The classically inspired main house, Winfield Hall, is Italian Renaissance in style, covered with marble, and has an I-shaped plan. The house has a five-bay central mass, four-bay flanking wings with pilasters, and a flat roof. A one-story bay with a portico projects from the main entrance. Large, double-hung windows punctuate all elevations. The building has two major stories, with a classical attic set behind a balustraded parapet. A full entablature encircles the building above the second story. There is a monumental portico on the building's west side; its four foliate columns flanked by corner piers. On the east side, a two-story porch is open on the ground floor with a glazed sitting room above.

The house's vast formal interior is laid out around the major axis of the north-south center hall. The rooms were designed in a variety of styles. The ground floor hall has marble walls with prominent venation and an impressive marble staircase. The coffered ceiling is gilded and painted plaster. The marble mantel is richly carved, its heavy entablature carried on scrolled brackets. The mantel hood carries F.W. Woolworth's shield, which depicts the entrepreneur's profile beneath a plumed helmet. The three female heads on the shield are said to represent Woolworth's three daughters. Some outstanding ground floor rooms are the walnut-paneled library, the elaborate music room which still houses Woolworth's famous Aeolian organ, and the oak-paneled, Georgian-styled dining room.

The interior decoration of the nine second-floor rooms was supervised by Helwig Schier of Theo. Hoffstater & Co., Fifth Avenue decorators. Mr. Woolworth's own bedroom is in the French Second Empire style. The adjoining bathroom is covered in gold-colored Siena marble, with a matching sink and bath. The other rooms on this floor are as meticulously historical in style as Woolworth's bedroom. Each room is named for its style and the names are preserved today in labels on the servants' bell box in the third-floor hall.

The third floor has modest guest suites, a housekeeper apartment, servants' quarters and access to the rooftop which commands a spectacular view of Long Island Sound.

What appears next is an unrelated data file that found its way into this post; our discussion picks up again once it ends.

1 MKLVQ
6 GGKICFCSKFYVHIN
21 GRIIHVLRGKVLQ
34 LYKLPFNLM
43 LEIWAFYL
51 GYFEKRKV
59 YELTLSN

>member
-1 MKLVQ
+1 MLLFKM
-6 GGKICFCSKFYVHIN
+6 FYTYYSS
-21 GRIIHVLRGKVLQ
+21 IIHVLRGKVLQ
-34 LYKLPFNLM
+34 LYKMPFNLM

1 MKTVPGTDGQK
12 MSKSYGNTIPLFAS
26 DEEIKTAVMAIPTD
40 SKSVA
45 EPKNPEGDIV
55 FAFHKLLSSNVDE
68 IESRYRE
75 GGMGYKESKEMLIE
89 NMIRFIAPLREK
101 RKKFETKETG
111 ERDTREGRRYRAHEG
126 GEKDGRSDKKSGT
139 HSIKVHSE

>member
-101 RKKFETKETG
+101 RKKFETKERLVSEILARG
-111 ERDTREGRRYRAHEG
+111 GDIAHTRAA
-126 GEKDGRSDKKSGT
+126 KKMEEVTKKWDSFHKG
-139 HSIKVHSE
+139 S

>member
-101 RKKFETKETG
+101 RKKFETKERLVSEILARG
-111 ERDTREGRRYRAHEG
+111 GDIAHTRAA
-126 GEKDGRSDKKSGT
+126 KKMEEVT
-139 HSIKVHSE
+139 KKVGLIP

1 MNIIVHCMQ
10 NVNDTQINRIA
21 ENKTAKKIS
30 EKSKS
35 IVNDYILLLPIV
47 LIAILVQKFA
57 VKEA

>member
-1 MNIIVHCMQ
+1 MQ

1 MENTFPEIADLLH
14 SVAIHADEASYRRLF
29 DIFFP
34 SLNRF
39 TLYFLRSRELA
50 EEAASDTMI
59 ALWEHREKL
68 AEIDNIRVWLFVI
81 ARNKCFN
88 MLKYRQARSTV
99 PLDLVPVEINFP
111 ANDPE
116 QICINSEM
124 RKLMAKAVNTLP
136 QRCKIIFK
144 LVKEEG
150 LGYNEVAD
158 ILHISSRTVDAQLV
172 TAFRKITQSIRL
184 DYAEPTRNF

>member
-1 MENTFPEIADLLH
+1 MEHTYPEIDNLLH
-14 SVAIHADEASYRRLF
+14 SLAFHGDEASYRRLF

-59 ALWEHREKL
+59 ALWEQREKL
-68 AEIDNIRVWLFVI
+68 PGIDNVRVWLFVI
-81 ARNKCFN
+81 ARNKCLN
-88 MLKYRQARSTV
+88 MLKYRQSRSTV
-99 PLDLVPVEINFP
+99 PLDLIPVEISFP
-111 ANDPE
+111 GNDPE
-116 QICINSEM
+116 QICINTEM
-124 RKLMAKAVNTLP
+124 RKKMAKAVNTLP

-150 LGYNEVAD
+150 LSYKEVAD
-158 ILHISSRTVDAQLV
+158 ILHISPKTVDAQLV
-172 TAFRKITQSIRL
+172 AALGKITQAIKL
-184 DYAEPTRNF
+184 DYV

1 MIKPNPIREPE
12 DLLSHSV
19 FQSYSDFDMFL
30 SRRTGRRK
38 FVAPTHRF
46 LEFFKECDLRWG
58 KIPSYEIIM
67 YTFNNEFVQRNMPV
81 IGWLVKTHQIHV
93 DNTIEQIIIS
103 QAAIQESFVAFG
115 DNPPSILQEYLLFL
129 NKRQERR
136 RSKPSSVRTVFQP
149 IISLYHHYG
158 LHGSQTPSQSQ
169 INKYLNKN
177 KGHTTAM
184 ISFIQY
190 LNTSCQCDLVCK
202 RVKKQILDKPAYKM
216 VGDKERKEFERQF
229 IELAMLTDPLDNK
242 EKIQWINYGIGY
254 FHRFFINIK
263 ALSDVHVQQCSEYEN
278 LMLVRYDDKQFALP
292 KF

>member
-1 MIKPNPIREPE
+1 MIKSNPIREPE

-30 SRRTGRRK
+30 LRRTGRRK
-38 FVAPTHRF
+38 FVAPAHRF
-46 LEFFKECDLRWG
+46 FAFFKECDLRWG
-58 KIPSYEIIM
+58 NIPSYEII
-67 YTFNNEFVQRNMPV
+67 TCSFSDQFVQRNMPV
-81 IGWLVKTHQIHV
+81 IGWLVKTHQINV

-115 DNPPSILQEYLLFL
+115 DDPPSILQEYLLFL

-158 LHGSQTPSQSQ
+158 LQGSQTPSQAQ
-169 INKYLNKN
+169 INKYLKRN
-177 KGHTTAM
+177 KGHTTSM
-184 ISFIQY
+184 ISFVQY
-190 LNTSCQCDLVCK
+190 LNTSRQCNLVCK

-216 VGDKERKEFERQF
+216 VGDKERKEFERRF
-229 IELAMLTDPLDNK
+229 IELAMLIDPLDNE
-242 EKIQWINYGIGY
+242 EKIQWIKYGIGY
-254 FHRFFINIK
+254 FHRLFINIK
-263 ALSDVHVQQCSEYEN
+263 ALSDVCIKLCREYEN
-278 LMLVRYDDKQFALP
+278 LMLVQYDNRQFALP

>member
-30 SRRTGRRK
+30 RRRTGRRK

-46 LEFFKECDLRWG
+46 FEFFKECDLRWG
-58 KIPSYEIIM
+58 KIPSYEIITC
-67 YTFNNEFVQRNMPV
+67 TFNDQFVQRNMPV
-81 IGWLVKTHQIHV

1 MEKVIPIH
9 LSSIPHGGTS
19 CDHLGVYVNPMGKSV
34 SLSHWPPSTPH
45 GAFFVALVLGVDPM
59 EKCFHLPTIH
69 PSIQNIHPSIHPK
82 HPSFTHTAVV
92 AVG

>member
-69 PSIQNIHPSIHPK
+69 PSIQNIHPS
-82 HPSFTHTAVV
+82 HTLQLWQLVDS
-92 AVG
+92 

A large semi-circular stone arch defines the estate's main entrance. Pilasters and a full entablature with modillions adorn the arch. Low semi-circular walls flank the entrance

The north side formal garden was planned, like many gardens of its type, as a kind of outdoor room; an extension to the house itself. Double stone stairs connect a grassy terrace slightly below the house's ground floor level to the lower level of the formal garden. Walks, originally pebbled, led between the parterres to a semi-enclosed stone loggia at the back of the garden; known then and now as the tea house. Stone gazebos and lattice trellises flank the garden on the east and west.

Winfield Hall's driveway terminates in a long oval before the house. On its north end, the oval passes through the porte cochere, while the curve of its south end is defined by an ornamental wall. This Renaissance-style wall is divided into bays by pilasters and capped by a balustraded parapet. The center bay has a Palladian-style niche containing a classically inspired statue. The statue stands above a large stone pool containing two fanciful stone horseheads.

Designed to accommodate eighteen automobiles, the two-story stone garage was built with three housekeeping apartments and seven additional rooms to house visiting chauffeurs. The garage's interior has been routinely remodeled, although its exterior survives intact. The asymmetrical early twentieth-century dependency stylistically compliments Winfield Hall. The building features a three-story tower, pilasters, full entablature, and a balustraded parapet. Two glass-walled greenhouses are located behind the garage.

Woolworth Estate - Winfield Hall, Glen Cove New York Main (south) Facade (1976)
Main (south) Facade (1976)

Woolworth Estate - Winfield Hall, Glen Cove New York North Garden Facade (1976)
North Garden Facade (1976)

Woolworth Estate - Winfield Hall, Glen Cove New York West Portico (1976)
West Portico (1976)

Woolworth Estate - Winfield Hall, Glen Cove New York Entrance Hall (1976)
Entrance Hall (1976)

Woolworth Estate - Winfield Hall, Glen Cove New York Library (1976)
Library (1976)

Woolworth Estate - Winfield Hall, Glen Cove New York Music Room (1976)
Music Room (1976)

Woolworth Estate - Winfield Hall, Glen Cove New York Dining Room (1976)
Dining Room (1976)

Woolworth Estate - Winfield Hall, Glen Cove New York F.W. Woolworth's Bathroom (1976)
F.W. Woolworth's Bathroom (1976)

Woolworth Estate - Winfield Hall, Glen Cove New York North Garden & Tea House (1976)
North Garden & Tea House (1976)

Woolworth Estate - Winfield Hall, Glen Cove New York Entrance Gate (1976)
Entrance Gate (1976)

Woolworth Estate - Winfield Hall, Glen Cove New York Ornamental Wall South of Winfield Hall (1976)
Ornamental Wall South of Winfield Hall (1976)

Woolworth Estate - Winfield Hall, Glen Cove New York Garage North & West Facades (1978)
Garage North & West Facades (1978)

Woolworth Estate - Winfield Hall, Glen Cove New York Garage South & East Facades (1978)
Garage South & East Facades (1978)

Woolworth Estate - Winfield Hall, Glen Cove New York Greenhouses (1978)
Greenhouses (1978)

Woolworth Estate - Winfield Hall, Glen Cove New York Garden Structure (1978)
Garden Structure (1978)